CIOT: Budget damages certainty and consultation The Chartered Institute of Taxation (CIOT) is concerned that this year’s Budget has damaged certainty and consultation.
Reflecting on the Budget, the CIOT notes that the Chancellor of the Exchequer was educated at Kirkcaldy and Edinburgh, the birthplace and work place of another famous Scottish economist, Adam Smith, who said: “The tax which each individual is bound to pay ought to be certain, and not arbitrary. The time of payment, the manner of payment, the quantity to be paid, ought all to be clear and plain to the contributor, and to every other person.”
Stephen Coleclough, Chairman of the CIOT’s Technical Committee asks: “Has Adam Smith been replaced as the literature of preference at HM Treasury by Franz Kafka and Joseph Heller?”
Examples of this include:
• Whilst one could argue that everyone was warned by HM Paymaster General that retrospective legislation in the employee taxation area was a future possibility, revisiting motives retrospectively is difficult.
• Organising a business to assist a government-encouraged initiative (the Home Computers Initiative) runs the risk of being too successful and being precipitately cancelled.
• The new declaration to be signed by those seeking a special method for VAT recovery also requires one to plead not guilty of an as yet undetermined and arbitrarily defined offence.
The Chartered Institute of Taxation does welcome the establishment of a body to advise on UK competitiveness. And hopes they have regard to Adam Smith’s words.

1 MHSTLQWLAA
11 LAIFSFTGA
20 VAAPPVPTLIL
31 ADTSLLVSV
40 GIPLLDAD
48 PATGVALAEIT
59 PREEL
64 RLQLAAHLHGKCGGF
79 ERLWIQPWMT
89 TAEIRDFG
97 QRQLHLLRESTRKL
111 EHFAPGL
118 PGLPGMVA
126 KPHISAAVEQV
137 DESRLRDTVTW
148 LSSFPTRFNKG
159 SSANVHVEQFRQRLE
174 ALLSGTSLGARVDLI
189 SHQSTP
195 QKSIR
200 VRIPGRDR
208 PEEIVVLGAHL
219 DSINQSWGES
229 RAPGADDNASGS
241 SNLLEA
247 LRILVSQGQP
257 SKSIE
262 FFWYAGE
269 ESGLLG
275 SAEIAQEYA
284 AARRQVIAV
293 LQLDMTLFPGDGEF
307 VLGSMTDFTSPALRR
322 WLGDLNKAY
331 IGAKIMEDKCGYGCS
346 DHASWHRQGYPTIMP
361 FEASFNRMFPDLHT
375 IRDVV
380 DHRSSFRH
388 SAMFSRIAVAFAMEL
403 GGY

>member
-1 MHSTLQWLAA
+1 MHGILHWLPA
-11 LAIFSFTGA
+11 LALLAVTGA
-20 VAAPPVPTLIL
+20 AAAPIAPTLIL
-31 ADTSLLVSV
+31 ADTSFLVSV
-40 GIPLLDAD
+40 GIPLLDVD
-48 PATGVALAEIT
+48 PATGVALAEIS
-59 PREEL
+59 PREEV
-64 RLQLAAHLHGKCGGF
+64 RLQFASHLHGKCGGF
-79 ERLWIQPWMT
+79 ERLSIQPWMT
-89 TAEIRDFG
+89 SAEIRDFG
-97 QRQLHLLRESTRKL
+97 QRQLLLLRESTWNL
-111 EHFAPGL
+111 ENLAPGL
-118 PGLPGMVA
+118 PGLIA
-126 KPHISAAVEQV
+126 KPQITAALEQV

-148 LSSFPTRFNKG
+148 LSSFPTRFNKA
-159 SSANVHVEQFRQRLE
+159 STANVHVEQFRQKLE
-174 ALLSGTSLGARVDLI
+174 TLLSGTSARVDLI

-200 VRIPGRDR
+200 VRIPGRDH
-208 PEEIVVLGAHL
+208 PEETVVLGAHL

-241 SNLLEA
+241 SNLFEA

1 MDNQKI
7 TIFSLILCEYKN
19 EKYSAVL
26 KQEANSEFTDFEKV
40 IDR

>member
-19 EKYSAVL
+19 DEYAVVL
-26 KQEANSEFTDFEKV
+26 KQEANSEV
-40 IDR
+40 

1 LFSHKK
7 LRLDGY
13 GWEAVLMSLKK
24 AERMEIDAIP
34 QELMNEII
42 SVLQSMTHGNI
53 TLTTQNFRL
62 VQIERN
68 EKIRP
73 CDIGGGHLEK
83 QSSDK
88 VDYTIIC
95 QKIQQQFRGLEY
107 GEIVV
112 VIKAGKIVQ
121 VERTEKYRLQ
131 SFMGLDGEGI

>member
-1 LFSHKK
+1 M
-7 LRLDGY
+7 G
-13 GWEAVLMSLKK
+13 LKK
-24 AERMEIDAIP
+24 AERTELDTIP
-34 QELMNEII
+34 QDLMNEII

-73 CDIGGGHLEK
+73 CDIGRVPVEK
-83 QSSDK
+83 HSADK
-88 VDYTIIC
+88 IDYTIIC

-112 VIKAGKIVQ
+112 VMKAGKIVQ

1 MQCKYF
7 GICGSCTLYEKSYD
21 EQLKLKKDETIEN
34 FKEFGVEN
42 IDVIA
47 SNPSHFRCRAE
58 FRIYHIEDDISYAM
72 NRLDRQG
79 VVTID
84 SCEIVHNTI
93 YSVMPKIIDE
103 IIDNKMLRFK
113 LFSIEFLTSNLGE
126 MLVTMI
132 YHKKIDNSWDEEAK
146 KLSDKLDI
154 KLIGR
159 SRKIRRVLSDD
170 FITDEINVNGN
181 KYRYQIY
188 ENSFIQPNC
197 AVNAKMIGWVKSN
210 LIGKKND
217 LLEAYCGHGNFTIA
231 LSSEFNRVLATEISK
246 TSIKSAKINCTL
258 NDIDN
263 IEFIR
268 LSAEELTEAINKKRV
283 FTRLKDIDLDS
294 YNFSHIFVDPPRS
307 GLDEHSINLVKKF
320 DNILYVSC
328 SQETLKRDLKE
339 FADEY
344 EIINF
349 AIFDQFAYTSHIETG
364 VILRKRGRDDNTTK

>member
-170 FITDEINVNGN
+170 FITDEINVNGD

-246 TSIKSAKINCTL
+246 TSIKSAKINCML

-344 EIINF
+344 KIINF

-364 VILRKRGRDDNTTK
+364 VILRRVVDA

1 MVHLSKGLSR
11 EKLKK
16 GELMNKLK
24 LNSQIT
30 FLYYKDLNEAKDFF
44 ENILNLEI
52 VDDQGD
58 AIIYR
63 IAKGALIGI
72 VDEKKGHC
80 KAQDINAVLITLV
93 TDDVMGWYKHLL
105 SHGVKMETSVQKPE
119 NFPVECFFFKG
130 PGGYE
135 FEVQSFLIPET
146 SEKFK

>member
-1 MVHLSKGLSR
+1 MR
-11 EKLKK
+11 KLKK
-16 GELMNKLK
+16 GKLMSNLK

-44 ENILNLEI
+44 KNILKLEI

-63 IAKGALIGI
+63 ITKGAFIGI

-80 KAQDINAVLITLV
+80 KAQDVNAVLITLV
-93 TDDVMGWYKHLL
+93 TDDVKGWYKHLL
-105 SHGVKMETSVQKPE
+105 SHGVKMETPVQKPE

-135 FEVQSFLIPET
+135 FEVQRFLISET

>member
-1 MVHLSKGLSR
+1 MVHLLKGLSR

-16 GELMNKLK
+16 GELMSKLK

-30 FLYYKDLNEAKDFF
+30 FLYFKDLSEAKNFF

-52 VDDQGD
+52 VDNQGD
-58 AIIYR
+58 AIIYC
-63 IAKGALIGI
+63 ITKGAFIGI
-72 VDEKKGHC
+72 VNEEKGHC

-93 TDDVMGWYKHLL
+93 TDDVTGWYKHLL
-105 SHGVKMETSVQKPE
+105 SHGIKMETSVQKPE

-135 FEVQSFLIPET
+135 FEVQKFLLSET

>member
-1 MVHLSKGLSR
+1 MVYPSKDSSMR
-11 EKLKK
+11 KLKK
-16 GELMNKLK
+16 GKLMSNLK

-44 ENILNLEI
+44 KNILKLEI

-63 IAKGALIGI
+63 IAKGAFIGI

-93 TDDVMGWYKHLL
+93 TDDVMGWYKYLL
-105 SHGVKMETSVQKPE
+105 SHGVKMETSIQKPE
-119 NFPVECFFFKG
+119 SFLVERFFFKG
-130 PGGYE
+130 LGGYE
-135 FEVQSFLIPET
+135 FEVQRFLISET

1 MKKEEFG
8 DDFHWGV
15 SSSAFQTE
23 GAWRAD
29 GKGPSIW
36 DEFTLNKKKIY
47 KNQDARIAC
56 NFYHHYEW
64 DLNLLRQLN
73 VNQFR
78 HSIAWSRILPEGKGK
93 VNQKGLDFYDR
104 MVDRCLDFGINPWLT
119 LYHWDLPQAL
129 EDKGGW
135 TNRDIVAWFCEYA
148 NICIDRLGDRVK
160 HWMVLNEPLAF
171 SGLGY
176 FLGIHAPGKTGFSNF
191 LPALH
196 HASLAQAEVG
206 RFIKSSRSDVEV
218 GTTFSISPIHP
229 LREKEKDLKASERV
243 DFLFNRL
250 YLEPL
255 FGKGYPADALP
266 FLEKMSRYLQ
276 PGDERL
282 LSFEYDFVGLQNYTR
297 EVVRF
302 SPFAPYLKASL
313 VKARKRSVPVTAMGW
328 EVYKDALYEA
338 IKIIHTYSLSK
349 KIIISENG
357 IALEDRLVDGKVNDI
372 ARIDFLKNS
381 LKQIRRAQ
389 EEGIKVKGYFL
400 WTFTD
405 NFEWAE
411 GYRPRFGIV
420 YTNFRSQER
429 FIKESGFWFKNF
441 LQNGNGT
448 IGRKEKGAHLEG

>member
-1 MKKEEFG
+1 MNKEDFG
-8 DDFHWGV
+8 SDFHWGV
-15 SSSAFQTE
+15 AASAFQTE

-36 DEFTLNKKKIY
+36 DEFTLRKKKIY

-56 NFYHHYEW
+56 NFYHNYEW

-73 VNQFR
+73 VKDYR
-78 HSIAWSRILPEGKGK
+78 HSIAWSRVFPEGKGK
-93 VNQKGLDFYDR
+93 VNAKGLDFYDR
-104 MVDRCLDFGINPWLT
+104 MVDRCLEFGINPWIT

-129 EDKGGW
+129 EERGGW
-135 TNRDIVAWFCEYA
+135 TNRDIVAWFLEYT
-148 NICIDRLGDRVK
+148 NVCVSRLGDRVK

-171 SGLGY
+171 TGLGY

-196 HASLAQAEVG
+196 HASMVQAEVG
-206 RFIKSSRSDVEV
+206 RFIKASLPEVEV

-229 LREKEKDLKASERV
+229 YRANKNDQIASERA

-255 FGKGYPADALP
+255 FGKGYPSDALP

The Institute has long argued that proper consultation is the only valid way to make effective changes to our tax system.
Stephen Coleclough comments: “Are we seeing the death of the consultation process – or that it is only used when HMRC wish? In the areas of trusts, computers at home and income tax filing dates there has been no consultation on what amounts to a major reversal of Government (and not just Treasury) policy. On the trusts reform, after two and a half years of consultation it would now appear that that consultation has proceeded on an entirely false premise.”
Despite this, the Institute remains committed and available to add the expertise of its membership to the consultation process to “maximise the positive impact on all of our stakeholders … and to minimise … any potential negative impact”, to use Sir David Varney’s own words, of any tax change.
This does not mean that consultation with HMRC doesn’t work. An example of the consultation process working very well is the changes to Stamp Duty Land Tax where discussion took place and technical issues were clarified.
Whilst recognising Parliament’s power to change the law as it sees fit, there are good ways of doing it, and bad. This Budget has certainly shown some of the bad ways.
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Notes to Editors
The quote from Adam Smith is from The Wealth of Nations, Book V, Chapter II Pt II (1776). Adam Smith was appointed Commissioner for Customs in Scotland in 1778.